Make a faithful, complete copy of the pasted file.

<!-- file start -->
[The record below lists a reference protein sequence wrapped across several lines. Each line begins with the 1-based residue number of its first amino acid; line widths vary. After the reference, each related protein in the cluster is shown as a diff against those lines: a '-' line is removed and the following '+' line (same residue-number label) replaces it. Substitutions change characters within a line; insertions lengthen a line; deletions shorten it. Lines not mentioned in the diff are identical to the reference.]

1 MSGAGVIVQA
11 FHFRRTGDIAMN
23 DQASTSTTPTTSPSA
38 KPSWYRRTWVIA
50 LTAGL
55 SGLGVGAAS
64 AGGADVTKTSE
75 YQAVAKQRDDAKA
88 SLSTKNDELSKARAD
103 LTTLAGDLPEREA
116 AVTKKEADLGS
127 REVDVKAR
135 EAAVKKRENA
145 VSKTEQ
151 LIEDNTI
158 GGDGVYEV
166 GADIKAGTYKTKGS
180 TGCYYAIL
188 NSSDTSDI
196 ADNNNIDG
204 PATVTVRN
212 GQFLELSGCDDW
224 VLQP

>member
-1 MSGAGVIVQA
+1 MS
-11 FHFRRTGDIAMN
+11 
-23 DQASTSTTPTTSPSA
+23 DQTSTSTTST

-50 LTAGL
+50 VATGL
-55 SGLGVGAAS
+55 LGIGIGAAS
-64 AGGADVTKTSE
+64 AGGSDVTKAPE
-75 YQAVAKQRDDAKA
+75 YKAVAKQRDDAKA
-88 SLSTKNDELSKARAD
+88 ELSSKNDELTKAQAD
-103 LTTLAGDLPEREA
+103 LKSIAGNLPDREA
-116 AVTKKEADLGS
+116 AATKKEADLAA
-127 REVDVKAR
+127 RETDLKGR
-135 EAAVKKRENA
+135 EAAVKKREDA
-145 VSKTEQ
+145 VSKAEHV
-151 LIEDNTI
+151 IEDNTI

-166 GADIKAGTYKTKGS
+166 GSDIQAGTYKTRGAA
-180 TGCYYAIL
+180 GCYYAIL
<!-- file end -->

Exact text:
[The record below lists a reference protein sequence wrapped across several lines. Each line begins with the 1-based residue number of its first amino acid; line widths vary. After the reference, each related protein in the cluster is shown as a diff against those lines: a '-' line is removed and the following '+' line (same residue-number label) replaces it. Substitutions change characters within a line; insertions lengthen a line; deletions shorten it. Lines not mentioned in the diff are identical to the reference.]

1 MSGAGVIVQA
11 FHFRRTGDIAMN
23 DQASTSTTPTTSPSA
38 KPSWYRRTWVIA
50 LTAGL
55 SGLGVGAAS
64 AGGADVTKTSE
75 YQAVAKQRDDAKA
88 SLSTKNDELSKARAD
103 LTTLAGDLPEREA
116 AVTKKEADLGS
127 REVDVKAR
135 EAAVKKRENA
145 VSKTEQ
151 LIEDNTI
158 GGDGVYEV
166 GADIKAGTYKTKGS
180 TGCYYAIL
188 NSSDTSDI
196 ADNNNIDG
204 PATVTVRN
212 GQFLELSGCDDW
224 VLQP

>member
-1 MSGAGVIVQA
+1 MS
-11 FHFRRTGDIAMN
+11 
-23 DQASTSTTPTTSPSA
+23 DQTSTSTTST

-50 LTAGL
+50 VATGL
-55 SGLGVGAAS
+55 LGIGIGAAS
-64 AGGADVTKTSE
+64 AGGSDVTKAPE
-75 YQAVAKQRDDAKA
+75 YKAVAKQRDDAKA
-88 SLSTKNDELSKARAD
+88 ELSSKNDELTKAQAD
-103 LTTLAGDLPEREA
+103 LKSIAGNLPDREA
-116 AVTKKEADLGS
+116 AATKKEADLAA
-127 REVDVKAR
+127 RETDLKGR
-135 EAAVKKRENA
+135 EAAVKKREDA
-145 VSKTEQ
+145 VSKAEHV
-151 LIEDNTI
+151 IEDNTI

-166 GADIKAGTYKTKGS
+166 GSDIQAGTYKTRGAA
-180 TGCYYAIL
+180 GCYYAIL